Revealed autophagy mechanism is potential dementia target

A study has discovered the regulating process behind cell autophagy which could aid in the development of neurodegenerative disease treatments.

New research has revealed key mechanisms behind the autophagy process, which when fails, can lead to dementia and Huntington’s Disease. According to the researchers, their findings could provide the first steps towards new treatments for neurodegenerative diseases.   

The autophagy process happens when cells ‘eat’ themselves, also leading to the destruction of bacteria and viruses after infection. Previous studies have shown that it is controlled by a protein called p62. This protein first binds a number of identical molecules together and then separates the molecules within cell fluid. This is known as liquid-liquid phase separation (LLPS).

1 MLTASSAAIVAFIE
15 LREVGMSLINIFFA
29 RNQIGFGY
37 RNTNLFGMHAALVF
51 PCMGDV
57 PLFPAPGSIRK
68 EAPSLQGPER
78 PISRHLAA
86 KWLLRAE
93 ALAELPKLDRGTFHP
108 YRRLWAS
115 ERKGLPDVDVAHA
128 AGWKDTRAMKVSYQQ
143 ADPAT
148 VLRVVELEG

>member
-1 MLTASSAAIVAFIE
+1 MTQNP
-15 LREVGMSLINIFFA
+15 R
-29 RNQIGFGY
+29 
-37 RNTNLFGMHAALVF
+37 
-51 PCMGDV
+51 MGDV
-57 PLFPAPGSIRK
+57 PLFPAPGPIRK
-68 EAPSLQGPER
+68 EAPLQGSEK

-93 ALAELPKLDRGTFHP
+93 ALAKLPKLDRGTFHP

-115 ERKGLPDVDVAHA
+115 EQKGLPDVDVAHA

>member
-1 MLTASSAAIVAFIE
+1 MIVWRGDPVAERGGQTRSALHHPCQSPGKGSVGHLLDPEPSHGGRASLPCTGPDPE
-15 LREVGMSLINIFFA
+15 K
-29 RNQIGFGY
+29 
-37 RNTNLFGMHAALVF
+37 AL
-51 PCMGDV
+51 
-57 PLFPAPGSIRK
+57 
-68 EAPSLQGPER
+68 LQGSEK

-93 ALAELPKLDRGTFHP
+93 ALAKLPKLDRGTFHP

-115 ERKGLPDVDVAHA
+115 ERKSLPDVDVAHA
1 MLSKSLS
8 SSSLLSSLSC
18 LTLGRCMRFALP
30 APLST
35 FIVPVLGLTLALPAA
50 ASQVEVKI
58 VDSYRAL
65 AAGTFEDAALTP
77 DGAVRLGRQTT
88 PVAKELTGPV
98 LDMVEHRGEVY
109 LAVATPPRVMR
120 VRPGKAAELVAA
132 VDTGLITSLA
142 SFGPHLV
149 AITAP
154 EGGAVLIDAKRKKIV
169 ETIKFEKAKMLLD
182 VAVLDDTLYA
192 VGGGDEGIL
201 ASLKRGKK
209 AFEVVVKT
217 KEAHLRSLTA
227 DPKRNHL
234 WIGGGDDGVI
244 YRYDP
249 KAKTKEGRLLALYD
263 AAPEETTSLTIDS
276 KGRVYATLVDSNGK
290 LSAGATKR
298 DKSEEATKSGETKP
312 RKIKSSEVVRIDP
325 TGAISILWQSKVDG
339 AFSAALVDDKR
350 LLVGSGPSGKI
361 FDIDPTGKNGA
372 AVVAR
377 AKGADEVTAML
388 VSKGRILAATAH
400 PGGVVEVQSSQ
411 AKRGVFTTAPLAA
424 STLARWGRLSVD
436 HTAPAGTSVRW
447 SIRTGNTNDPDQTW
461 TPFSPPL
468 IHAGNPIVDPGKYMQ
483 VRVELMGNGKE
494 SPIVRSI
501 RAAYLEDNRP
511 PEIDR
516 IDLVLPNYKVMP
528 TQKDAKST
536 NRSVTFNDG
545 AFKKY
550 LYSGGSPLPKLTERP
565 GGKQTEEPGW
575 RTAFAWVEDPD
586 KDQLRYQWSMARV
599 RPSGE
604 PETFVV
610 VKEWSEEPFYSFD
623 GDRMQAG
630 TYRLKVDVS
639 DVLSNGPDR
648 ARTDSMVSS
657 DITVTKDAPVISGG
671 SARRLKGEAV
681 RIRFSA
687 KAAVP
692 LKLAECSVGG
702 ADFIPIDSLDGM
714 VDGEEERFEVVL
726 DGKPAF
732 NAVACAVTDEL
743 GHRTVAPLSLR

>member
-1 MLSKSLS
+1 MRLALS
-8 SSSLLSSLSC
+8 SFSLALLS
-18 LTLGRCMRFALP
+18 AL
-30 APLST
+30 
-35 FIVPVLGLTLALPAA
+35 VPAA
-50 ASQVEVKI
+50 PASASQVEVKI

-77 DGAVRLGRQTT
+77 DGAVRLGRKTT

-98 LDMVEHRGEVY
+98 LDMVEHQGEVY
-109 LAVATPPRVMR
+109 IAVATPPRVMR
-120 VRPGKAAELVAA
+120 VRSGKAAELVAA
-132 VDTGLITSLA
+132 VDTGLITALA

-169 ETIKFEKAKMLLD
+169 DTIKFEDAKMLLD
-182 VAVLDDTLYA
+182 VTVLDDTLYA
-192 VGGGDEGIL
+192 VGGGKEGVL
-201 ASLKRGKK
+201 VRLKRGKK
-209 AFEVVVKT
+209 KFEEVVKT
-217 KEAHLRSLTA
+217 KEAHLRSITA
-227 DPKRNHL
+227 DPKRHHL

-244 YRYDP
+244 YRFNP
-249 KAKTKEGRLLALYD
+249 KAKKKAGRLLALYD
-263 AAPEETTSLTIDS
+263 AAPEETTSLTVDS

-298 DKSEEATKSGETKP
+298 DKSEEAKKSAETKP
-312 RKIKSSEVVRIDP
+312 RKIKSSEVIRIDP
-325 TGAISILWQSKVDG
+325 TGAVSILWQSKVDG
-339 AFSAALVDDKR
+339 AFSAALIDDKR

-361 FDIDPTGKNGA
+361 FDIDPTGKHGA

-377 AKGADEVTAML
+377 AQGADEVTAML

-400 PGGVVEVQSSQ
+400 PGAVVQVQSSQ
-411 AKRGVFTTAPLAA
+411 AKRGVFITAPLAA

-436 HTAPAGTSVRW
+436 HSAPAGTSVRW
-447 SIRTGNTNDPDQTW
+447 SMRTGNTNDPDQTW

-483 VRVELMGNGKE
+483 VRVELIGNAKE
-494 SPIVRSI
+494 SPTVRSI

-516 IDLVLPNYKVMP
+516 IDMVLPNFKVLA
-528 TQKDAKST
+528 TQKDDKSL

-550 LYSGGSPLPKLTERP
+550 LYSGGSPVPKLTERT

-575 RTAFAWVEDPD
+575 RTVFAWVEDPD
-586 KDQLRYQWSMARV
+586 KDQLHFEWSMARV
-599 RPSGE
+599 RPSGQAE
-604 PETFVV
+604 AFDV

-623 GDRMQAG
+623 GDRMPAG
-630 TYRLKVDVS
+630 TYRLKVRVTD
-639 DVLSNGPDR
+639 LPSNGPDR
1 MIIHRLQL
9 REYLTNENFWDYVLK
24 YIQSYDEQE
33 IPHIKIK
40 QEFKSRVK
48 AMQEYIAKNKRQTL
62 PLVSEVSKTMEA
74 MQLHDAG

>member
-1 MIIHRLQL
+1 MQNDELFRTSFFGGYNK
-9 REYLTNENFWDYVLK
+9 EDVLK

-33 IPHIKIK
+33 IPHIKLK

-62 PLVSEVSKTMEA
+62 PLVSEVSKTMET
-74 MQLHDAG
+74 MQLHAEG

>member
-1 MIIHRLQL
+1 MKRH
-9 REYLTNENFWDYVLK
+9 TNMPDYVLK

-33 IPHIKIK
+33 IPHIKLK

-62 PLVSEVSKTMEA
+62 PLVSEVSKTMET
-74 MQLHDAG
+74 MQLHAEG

Pictured is the autophagy system in cells. Green and yellow dots: autophagosomes; red dots: autophagosomes fused with lysosomes (credit: University of Plymouth).

The new study conducted by the University of Plymouth, UK, discovered that p62 LLPS is regulated in cells by another protein called DAXX.

The team say that their next step is to clarify how the protein interaction with the DAXX function is relevant to neurodegenerative conditions and whether targeting it will prevent disease progression.

“By understanding more about autophagy and the details of the processes involved, we can identify what might be going wrong and therefore where to target when it comes to tackling neurodegenerative diseases. This research is a major step in helping us to do that,” said Dr Shouqing Luo, the lead researcher.

The results were published in Nature Communications.